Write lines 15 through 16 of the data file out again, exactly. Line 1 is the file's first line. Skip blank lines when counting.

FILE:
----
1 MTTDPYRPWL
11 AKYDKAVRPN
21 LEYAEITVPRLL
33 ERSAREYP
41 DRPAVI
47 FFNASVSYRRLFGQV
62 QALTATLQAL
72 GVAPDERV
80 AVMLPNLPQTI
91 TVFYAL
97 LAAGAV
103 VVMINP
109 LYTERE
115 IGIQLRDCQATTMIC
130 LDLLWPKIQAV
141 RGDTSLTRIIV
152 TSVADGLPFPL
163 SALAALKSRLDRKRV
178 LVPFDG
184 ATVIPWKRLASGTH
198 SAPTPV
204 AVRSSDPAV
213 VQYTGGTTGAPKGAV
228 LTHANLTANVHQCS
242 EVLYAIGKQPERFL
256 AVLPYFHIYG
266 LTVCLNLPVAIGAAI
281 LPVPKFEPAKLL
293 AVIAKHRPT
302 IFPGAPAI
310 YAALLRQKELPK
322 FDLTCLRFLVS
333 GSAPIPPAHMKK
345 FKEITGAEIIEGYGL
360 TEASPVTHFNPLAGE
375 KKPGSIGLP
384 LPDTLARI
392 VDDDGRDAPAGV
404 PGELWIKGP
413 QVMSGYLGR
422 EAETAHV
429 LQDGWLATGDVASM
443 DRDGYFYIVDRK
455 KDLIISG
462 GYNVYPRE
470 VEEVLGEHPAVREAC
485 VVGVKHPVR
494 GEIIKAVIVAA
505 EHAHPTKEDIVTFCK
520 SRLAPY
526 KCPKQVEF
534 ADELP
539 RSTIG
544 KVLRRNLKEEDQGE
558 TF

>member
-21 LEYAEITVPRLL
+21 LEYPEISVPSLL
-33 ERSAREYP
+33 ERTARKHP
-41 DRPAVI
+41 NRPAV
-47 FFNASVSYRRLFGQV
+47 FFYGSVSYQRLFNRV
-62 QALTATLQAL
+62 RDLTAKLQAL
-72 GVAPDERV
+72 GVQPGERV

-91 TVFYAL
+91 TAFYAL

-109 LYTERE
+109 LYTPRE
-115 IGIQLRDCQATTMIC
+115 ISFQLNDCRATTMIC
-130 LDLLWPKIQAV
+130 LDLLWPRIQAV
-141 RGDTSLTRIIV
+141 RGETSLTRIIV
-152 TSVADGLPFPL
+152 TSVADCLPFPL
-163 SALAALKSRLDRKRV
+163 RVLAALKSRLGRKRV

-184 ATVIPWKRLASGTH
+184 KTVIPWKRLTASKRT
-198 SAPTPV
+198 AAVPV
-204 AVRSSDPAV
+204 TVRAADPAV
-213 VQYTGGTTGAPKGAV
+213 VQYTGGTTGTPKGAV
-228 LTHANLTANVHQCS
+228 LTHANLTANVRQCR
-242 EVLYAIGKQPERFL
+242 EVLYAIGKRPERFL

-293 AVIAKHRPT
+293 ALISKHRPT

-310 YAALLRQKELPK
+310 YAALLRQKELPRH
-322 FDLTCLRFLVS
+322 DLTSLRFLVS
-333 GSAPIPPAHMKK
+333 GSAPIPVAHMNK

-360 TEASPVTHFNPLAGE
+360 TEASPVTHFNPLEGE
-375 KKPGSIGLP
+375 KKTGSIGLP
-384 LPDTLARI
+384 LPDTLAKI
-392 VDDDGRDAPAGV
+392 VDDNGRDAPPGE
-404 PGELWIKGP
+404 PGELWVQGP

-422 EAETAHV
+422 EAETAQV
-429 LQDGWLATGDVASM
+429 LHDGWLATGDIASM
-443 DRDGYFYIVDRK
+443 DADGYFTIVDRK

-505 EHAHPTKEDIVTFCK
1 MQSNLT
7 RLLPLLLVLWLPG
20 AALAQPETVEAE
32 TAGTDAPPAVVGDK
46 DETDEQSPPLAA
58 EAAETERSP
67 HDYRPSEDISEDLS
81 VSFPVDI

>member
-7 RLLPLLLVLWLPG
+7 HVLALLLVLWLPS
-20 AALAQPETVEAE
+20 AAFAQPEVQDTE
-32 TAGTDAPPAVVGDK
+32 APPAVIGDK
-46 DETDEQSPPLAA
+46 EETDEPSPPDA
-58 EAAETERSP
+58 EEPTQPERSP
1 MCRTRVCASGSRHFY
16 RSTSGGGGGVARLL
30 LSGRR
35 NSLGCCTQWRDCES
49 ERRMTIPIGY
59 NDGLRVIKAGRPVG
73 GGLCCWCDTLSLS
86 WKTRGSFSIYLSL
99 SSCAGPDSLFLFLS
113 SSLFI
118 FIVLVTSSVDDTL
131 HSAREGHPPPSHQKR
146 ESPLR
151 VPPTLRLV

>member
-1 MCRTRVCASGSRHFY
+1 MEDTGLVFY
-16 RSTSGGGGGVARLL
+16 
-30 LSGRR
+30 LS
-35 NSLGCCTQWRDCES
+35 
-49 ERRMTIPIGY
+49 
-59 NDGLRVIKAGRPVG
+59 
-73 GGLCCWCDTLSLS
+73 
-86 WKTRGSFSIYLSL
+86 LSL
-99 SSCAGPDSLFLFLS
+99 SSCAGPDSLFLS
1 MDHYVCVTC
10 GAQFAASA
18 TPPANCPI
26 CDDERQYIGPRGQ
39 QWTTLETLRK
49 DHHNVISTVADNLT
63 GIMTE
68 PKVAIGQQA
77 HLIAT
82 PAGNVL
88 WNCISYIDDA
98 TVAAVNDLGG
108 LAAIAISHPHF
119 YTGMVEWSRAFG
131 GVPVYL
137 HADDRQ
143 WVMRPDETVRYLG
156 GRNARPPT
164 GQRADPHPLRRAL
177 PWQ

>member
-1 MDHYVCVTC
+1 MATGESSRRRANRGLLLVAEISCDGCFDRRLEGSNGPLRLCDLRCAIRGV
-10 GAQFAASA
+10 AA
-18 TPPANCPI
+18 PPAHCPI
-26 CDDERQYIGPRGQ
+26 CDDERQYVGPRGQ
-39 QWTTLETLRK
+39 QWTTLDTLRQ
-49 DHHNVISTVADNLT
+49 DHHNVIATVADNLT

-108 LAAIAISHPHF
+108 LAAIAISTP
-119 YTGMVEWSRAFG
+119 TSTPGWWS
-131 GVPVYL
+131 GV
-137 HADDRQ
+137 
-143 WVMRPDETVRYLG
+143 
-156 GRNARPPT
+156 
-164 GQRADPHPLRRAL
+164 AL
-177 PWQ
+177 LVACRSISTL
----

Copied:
130 LDLLWPKIQAV
141 RGDTSLTRIIV